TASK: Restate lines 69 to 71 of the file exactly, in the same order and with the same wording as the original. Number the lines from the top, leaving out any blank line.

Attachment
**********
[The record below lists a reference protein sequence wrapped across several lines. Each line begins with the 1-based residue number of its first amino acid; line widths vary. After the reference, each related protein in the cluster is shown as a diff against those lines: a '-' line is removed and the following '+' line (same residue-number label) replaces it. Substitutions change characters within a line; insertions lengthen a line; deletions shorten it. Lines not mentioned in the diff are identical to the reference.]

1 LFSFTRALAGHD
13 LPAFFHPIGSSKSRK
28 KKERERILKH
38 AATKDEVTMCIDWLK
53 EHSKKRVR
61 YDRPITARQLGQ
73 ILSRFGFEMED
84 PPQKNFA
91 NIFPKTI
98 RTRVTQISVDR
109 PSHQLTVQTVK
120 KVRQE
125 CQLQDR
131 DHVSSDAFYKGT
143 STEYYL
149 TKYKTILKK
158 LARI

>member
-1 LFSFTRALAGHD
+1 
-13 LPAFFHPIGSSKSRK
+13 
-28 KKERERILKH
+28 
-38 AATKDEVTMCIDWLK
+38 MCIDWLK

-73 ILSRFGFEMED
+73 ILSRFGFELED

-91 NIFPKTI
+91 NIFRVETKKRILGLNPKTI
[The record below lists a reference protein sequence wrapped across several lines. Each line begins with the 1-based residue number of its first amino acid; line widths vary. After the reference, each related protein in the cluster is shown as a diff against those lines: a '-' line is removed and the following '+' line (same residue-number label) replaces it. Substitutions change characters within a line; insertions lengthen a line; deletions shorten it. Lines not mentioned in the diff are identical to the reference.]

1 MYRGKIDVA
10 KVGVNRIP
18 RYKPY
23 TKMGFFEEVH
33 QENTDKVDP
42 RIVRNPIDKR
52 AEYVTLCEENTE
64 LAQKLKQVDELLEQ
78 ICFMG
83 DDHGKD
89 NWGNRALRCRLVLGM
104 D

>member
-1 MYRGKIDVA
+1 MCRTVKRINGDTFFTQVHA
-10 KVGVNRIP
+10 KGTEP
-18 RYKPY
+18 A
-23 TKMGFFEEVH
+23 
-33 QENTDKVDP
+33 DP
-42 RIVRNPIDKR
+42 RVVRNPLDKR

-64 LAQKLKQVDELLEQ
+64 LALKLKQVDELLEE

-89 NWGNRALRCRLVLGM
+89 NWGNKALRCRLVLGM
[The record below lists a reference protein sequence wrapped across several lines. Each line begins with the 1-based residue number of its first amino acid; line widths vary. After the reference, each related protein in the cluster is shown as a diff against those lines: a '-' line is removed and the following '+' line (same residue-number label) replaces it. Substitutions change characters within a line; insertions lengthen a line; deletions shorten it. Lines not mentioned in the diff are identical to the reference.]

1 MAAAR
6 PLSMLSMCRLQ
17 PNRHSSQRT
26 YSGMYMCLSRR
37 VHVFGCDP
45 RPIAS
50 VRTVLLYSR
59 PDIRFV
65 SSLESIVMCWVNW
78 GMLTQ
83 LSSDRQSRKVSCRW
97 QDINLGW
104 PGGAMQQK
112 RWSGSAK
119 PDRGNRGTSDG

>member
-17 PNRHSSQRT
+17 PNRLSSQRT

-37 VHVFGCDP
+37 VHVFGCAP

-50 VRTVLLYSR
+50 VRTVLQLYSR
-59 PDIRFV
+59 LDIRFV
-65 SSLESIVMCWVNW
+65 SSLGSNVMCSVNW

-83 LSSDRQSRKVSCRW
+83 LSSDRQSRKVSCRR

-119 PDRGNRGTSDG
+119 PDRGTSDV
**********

50 VRTVLLYSR
59 PDIRFV
65 SSLESIVMCWVNW